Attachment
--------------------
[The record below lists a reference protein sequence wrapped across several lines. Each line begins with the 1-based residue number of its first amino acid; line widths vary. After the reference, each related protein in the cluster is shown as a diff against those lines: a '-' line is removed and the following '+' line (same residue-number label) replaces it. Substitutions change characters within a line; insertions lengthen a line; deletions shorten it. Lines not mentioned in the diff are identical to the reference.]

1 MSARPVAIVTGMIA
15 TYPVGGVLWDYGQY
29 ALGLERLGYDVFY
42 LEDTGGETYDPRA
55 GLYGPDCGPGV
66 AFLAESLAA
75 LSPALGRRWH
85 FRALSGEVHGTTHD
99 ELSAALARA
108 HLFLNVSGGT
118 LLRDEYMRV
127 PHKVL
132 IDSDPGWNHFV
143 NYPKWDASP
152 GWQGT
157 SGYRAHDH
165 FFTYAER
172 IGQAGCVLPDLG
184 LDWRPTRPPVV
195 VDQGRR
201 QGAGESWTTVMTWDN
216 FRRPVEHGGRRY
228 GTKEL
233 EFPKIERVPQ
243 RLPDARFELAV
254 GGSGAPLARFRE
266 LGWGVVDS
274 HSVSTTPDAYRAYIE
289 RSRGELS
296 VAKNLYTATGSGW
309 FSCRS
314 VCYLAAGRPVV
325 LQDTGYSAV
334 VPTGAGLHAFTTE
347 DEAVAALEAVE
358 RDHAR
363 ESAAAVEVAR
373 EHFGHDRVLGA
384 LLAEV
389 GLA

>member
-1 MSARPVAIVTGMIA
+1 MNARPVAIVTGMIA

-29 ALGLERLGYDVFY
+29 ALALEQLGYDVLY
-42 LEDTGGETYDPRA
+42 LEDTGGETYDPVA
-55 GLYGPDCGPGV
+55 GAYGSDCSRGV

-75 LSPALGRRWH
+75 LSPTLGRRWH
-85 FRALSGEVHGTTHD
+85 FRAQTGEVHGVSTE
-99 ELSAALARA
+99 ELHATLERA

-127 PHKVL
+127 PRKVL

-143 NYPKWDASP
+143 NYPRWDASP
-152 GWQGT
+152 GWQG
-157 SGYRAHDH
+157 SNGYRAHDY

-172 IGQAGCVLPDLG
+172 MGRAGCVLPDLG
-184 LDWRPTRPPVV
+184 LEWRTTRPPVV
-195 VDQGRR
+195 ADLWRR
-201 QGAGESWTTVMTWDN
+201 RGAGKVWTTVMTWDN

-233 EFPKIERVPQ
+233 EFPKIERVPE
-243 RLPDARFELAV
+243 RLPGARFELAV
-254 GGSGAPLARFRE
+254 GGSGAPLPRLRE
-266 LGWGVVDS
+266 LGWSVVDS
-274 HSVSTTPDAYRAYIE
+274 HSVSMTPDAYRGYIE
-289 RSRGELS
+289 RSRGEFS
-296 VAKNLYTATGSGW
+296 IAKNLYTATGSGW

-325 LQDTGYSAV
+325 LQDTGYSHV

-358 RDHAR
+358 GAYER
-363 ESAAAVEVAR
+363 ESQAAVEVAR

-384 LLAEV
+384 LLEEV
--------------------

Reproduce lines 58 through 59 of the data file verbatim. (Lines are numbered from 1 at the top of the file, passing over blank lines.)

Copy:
+127 PRKVL

-143 NYPKWDASP